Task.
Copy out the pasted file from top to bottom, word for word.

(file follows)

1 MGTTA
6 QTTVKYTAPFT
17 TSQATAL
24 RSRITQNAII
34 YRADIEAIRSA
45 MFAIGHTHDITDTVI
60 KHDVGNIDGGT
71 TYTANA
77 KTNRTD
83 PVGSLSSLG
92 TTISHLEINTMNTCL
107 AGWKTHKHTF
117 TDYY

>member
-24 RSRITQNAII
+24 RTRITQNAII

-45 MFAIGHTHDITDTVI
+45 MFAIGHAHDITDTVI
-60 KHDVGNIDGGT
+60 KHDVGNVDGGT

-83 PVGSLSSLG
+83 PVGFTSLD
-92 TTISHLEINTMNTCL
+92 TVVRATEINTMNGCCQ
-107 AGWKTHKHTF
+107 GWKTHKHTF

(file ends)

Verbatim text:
1 MGTTA
6 QTTVKYTAPFT
17 TSQATAL
24 RSRITQNAII
34 YRADIEAIRSA
45 MFAIGHTHDITDTVI
60 KHDVGNIDGGT
71 TYTANA
77 KTNRTD
83 PVGSLSSLG
92 TTISHLEINTMNTCL
107 AGWKTHKHTF
117 TDYY

>member
-24 RSRITQNAII
+24 RTRITQNAII

-45 MFAIGHTHDITDTVI
+45 MFAIGHAHDITDTVI
-60 KHDVGNIDGGT
+60 KHDVGNVDGGT

-83 PVGSLSSLG
+83 PVGFTSLD
-92 TTISHLEINTMNTCL
+92 TVVRATEINTMNGCCQ
-107 AGWKTHKHTF
+107 GWKTHKHTF